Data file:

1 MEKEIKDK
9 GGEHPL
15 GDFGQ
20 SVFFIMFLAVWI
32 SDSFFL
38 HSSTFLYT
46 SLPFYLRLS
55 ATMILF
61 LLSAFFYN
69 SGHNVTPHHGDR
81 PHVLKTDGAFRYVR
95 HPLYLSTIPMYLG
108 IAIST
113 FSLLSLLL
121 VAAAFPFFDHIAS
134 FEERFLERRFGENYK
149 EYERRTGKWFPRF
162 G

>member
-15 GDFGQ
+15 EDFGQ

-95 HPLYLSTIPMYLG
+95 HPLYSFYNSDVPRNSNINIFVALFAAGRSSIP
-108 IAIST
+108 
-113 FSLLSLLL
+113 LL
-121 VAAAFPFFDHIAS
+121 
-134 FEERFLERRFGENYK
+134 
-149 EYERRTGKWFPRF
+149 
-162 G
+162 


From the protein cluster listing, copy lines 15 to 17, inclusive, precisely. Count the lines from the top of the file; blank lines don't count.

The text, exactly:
121 VAAAFPFFDHIAS
134 FEERFLERRFGENYK
149 EYERRTGKWFPRF